There is a farm some way further into the network of tiny lanes which sells home-grown potatoes. Sometimes they sell fat carrots by the bunch, bulbous beetroot, and tender spring cabbages, depending on the season. But the potatoes are what makes a visit worthwhile.
It is a measure of the how perfect the potatoes are that I buy mine there, despite the presence of Mental Dog.
Mental Dog is a new addition to the farm, and with the best will in the world, is not a successful marketing solution. He is bouncy, and happy, and full of enthusiasm. So much so that this morning, as I got out of the car in the farm yard, he'd crept up and skillfully removed the scarf from around my neck before I had chance to even try to stop him. He was away, bounding with glee and tossing the forlorn purple wool into the air as he ran. When he reached the field gate, he leapt sleekly through the bars, then dropped my scarf in the mud and rolled delightedly around, wrapping it around himself like a black, Satanic version of the Andrex puppy.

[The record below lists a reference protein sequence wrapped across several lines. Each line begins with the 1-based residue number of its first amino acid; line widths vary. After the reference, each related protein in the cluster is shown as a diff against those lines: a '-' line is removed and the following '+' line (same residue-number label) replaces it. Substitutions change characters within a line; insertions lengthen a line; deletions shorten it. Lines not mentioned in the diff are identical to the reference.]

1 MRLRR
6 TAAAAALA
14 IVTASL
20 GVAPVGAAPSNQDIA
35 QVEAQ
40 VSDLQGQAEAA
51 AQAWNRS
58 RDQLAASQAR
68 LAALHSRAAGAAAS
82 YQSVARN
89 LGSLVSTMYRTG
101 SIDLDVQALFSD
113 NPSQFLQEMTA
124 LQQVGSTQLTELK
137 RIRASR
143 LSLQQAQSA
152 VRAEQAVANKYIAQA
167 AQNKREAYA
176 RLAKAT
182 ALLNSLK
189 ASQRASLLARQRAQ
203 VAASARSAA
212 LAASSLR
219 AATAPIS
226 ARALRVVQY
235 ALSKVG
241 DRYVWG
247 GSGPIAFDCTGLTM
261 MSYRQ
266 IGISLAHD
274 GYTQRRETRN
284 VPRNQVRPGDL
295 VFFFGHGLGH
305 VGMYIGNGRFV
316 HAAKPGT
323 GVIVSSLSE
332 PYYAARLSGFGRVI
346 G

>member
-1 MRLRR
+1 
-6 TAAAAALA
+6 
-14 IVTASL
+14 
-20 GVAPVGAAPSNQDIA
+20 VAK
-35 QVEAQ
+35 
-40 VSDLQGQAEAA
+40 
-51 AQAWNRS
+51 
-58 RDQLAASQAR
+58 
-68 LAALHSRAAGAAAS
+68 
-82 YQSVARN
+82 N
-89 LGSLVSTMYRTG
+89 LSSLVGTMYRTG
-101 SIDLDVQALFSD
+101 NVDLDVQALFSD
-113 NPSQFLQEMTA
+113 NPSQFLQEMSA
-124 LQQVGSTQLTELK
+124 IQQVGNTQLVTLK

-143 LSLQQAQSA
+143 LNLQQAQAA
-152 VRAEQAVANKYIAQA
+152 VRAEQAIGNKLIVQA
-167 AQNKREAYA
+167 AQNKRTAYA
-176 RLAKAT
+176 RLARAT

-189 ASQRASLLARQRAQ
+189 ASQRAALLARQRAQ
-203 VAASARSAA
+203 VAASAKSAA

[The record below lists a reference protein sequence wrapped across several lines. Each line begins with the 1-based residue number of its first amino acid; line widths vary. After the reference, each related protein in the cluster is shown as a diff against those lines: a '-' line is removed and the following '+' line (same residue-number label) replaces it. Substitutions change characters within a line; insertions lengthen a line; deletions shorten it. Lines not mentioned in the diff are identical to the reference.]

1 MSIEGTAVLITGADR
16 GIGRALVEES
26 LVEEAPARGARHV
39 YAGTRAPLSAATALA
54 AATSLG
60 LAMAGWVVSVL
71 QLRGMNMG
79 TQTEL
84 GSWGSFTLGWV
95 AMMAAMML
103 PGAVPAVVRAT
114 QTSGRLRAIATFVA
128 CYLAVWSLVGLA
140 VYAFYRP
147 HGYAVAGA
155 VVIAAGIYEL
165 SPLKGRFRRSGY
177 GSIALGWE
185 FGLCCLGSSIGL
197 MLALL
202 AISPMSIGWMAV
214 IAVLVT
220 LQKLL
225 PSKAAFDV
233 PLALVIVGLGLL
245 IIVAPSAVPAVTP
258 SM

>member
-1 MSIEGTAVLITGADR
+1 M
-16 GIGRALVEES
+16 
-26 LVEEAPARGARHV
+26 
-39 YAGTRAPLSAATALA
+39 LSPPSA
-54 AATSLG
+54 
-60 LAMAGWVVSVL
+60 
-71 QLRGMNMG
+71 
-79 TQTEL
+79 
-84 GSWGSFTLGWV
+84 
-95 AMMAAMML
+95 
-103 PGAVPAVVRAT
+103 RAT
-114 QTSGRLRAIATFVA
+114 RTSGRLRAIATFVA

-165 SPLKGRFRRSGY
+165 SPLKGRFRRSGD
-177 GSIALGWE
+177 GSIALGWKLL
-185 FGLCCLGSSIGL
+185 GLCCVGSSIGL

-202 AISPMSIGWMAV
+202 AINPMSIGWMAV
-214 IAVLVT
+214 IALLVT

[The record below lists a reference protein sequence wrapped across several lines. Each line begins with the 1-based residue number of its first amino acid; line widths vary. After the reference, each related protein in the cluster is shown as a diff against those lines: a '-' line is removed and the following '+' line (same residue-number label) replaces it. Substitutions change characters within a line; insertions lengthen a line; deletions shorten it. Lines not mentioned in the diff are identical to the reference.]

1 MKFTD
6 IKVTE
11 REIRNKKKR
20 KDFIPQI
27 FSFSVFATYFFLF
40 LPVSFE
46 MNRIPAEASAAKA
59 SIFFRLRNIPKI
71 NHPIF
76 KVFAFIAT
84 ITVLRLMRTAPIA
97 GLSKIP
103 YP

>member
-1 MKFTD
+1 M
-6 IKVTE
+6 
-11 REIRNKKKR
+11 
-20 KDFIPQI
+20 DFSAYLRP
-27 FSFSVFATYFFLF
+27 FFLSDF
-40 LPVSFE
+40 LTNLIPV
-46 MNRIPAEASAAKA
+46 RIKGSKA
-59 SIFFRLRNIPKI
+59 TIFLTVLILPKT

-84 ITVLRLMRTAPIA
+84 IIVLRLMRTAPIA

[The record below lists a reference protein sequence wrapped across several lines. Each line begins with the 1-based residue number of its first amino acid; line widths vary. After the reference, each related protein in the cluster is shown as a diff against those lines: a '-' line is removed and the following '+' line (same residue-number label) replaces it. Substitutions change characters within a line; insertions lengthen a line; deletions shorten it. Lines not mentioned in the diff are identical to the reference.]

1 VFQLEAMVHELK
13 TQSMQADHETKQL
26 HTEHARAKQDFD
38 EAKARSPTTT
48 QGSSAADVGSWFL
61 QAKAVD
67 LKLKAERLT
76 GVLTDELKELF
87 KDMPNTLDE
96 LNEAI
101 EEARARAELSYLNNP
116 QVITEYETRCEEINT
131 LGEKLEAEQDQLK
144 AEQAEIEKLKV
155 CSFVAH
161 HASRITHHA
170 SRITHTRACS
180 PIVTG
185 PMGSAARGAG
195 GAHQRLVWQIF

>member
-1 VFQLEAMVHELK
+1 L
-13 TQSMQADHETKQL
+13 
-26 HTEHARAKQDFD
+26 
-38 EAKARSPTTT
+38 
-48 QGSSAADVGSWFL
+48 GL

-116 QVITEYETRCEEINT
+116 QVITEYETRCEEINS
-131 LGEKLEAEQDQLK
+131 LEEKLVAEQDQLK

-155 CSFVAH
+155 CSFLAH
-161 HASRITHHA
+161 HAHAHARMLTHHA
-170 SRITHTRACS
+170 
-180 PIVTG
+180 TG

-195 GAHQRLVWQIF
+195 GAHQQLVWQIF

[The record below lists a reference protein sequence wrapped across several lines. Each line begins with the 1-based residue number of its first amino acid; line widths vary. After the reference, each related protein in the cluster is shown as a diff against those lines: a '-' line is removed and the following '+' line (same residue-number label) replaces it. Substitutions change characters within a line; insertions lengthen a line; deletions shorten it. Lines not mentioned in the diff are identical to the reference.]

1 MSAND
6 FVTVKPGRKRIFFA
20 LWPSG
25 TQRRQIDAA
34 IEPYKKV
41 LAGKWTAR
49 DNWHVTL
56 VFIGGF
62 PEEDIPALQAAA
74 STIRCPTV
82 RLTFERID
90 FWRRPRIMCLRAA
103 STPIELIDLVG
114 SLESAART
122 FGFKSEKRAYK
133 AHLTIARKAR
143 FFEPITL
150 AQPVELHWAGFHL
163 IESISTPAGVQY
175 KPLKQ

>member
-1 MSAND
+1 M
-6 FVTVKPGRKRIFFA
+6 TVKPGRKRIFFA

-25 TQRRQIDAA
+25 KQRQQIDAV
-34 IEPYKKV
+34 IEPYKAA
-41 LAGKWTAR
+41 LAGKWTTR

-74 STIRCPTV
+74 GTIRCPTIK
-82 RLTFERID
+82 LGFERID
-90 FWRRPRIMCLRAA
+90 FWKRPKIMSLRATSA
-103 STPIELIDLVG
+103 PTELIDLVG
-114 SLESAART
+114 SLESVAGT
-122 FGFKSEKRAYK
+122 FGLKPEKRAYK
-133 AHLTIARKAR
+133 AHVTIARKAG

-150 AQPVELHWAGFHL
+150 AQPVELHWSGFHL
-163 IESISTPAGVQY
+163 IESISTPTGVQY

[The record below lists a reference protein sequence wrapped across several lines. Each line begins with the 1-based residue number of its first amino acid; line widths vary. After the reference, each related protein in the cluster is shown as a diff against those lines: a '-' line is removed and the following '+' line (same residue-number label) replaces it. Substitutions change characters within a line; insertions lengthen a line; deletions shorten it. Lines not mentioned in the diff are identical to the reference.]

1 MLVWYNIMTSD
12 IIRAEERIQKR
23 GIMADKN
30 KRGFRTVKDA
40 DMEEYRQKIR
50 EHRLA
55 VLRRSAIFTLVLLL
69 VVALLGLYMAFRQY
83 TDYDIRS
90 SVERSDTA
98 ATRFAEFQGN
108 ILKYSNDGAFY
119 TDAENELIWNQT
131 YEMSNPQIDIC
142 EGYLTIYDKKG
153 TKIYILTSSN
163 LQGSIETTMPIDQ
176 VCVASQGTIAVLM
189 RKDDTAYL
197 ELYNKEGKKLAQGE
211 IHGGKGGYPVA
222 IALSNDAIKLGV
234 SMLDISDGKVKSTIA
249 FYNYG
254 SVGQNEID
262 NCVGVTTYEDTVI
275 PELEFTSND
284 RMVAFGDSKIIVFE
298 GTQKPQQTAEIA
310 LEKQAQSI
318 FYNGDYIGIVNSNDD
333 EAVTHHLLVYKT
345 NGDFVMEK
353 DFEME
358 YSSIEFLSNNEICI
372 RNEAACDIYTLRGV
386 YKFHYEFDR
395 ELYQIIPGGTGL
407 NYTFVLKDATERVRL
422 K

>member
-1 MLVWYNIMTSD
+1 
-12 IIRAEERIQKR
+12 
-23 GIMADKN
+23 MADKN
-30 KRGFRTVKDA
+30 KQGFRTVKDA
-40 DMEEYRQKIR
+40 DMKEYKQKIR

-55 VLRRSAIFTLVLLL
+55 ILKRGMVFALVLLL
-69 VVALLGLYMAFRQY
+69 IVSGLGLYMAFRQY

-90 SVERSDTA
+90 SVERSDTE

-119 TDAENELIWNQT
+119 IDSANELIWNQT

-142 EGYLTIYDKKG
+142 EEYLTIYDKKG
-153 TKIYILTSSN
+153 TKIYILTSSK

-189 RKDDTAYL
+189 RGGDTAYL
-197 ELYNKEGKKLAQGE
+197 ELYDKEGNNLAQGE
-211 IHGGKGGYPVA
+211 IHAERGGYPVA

The farmer's wife chased Mental Dog to the field to recover my poor scarf as I resignedly pulled the zip of my jacket to the top, knowing that this would be my only chance of having a warm neck now. Mental Dog showed no remorse as his owner returned his loot, and grinned at me mischievously from the sacks of potatoes he'd scrambled upon while the farmer's wife apologised profusely.
The potatoes were free of charge, because of Mental Dog's lack of appropriate manners. Perhaps that's just old fashioned village trading.
Three pounds of potatoes. Cost: 1 scarf and 5 minutes' entertainment for Mental Dog.
Or maybe the entertainment was mine.